M*A*S*H was showered with awards, earning 14 Emmys and 99 nominations. It continued to win big audiences until February 1983 when Alda called a halt, believing it would soon run out of things to say. The last episode attracted 125 million viewers in America.
Mel Brooks, who worked with him in the early 1950s, called Gelbart the “fastest of the fast, the wittiest man in the business”. During the filming of Tootsie, when he fell out with the star, Dustin Hoffman, Gelbart fashioned a typically mordant put-down: “Never work with an Oscar winner who is shorter than the statue.”
Larry Simon Gelbart was born on February 25 1928 in Chicago. His Latvian father worked as a barber, his Polish mother as a seamstress, and young Larry spoke only Yiddish until the age of five. His parents encouraged his cultural stirrings, starting him in tap dancing lessons when he was seven and later clarinet lessons with Duke Rehl, who had taught the young Benny Goodman. In 1942 Larry’s father moved the family to Beverly Hills, enrolling his son at Fairfax High School where the boy put together sketches and comedy monologues.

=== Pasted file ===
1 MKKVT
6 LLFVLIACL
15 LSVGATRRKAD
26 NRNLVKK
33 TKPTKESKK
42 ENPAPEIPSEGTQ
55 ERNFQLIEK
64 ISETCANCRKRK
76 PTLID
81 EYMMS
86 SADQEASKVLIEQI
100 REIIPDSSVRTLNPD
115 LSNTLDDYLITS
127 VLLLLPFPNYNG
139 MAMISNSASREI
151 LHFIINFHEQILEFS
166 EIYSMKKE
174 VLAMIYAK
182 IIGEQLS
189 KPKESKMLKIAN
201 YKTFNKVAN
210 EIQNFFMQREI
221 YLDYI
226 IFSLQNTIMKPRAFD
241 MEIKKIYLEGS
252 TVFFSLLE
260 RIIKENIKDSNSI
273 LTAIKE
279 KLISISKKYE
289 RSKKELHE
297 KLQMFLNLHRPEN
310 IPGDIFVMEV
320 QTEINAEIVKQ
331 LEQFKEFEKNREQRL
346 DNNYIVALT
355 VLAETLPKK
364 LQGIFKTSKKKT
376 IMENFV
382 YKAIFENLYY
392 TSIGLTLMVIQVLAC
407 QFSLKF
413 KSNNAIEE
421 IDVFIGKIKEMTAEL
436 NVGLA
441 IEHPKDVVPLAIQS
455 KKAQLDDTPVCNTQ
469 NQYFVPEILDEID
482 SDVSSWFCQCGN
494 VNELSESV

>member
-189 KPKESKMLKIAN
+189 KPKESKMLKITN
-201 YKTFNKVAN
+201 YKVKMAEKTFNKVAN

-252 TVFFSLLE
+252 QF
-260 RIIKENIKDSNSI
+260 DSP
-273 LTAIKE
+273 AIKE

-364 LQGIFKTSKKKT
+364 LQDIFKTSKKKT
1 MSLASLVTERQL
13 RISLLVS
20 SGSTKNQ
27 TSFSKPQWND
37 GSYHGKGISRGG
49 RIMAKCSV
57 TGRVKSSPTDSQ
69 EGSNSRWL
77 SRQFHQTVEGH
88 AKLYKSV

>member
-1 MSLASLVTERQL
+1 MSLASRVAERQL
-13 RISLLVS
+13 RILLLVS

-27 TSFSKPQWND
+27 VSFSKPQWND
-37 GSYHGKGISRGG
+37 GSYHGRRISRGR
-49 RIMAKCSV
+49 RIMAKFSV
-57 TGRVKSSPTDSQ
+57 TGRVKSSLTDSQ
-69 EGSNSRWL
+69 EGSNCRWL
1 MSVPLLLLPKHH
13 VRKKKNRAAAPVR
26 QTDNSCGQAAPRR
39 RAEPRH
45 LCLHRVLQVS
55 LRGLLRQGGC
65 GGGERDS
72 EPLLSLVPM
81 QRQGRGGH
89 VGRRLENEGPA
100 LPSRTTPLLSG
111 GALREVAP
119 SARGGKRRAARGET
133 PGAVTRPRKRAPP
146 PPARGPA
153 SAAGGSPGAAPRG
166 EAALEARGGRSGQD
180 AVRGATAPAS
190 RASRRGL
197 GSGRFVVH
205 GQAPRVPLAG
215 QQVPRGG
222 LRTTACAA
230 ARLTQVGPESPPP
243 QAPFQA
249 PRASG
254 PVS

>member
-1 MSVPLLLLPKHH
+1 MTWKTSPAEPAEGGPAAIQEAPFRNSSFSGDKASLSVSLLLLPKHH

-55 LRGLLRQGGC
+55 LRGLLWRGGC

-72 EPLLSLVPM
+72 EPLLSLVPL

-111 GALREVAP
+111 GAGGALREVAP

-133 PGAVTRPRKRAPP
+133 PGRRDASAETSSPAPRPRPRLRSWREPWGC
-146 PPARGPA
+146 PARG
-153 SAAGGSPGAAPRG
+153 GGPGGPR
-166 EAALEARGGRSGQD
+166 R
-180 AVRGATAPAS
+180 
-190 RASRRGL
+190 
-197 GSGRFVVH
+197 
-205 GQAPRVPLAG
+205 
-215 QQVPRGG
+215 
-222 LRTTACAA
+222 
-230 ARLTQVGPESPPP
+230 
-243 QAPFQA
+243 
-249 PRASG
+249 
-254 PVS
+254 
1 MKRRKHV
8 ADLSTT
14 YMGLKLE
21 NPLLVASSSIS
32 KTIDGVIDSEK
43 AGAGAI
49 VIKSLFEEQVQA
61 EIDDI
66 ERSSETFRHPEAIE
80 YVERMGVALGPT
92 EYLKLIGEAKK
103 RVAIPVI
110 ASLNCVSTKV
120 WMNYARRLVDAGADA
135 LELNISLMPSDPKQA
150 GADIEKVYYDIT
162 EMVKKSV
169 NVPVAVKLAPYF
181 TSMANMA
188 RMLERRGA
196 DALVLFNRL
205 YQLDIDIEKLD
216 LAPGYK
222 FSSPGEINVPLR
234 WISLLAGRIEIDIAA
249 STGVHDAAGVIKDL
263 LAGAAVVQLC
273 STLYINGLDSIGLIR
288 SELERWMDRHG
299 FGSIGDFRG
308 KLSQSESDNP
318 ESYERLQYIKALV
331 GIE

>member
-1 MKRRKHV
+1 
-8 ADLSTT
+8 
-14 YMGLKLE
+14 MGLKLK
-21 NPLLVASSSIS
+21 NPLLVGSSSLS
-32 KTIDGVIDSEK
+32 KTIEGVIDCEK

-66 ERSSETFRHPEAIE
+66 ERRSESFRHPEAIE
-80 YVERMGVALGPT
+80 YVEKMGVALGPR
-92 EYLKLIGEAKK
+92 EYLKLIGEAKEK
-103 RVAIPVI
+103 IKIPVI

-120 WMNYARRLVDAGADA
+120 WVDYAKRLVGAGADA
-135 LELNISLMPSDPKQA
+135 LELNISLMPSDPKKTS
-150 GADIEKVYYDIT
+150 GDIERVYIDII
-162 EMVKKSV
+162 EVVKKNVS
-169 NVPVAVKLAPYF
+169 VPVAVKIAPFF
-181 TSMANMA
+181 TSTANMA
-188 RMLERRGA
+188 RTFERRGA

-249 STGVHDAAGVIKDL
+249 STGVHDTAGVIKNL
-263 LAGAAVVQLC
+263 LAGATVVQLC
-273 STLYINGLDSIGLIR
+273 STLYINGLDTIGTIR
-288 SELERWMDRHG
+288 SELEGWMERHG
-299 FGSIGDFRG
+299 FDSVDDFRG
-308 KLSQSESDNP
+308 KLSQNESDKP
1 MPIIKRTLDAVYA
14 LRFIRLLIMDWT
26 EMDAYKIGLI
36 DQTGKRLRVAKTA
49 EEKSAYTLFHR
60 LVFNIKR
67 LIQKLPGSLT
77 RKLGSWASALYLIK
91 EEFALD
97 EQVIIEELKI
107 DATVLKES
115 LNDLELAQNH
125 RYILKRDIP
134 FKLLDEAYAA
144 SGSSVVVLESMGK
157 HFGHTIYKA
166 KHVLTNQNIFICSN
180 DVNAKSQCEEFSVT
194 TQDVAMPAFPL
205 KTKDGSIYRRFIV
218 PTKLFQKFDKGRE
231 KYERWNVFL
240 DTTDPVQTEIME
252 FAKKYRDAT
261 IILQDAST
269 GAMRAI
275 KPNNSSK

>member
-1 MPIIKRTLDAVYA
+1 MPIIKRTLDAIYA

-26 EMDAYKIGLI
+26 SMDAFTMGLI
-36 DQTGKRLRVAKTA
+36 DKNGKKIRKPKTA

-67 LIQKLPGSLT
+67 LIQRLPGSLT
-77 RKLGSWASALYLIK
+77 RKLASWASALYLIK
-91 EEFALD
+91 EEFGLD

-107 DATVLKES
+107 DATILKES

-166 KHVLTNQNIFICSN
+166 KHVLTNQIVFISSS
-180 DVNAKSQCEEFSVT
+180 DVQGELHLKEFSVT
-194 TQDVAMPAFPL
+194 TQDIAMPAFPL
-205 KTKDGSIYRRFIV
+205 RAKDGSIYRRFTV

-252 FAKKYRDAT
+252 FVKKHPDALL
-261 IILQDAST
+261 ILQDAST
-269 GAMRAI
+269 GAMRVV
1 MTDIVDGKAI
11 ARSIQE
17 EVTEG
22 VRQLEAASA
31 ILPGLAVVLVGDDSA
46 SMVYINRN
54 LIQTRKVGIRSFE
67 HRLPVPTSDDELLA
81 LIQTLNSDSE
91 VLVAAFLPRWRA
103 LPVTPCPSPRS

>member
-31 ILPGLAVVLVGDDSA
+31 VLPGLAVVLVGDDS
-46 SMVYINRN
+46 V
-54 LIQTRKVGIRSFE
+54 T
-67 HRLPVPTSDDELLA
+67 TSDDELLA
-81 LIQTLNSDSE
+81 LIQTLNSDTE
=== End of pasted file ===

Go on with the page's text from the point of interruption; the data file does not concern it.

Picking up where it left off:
Every week Harry Gelbart shaved the comedian Danny Thomas, then considered the funniest storyteller on radio. When Gelbart mentioned his son’s comedy writing ambitions, Thomas (on the strength of a sample of his work) introduced Larry to his scriptwriter Mac Benoff, whom the boy visited after classes to work on jokes.
Larry found radio work followed on NBC’s popular show Duffy’s Tavern and by the time he was 17 was earning $50 a week. His first full-time job was as a writer for Sid Caesar on Caesar’s Hour, followed by stints working for Bob Hope, Jack Paar and Red Buttons. In 1950 Gelbart moved to New York to write for Caesar’s television comedy series Your Show of Shows. Of the other young writers there, three â€“ Mel Brooks, Neil Simon and Woody Allen â€“ were future stars.
Gelbart’s first big success came in theatre with A Funny Thing Happened on the Way to the Forum, one of biggest musical hits of the 1960s, which he co-wrote with Burt Shevelove. Inspired by the farces of the ancient Roman playwright Plautus, whom Gelbart considered his greatest single influence, and with music and lyrics by Stephen Sondheim, the original Broadway production of 1962 starred Zero Mostel. When it transferred to London’s West End the following year, with Frankie Howerd starring as the slave Pseudolus, the critic Alan Brien in The Sunday Telegraph called it “the cleanest dirty musical of the decade”.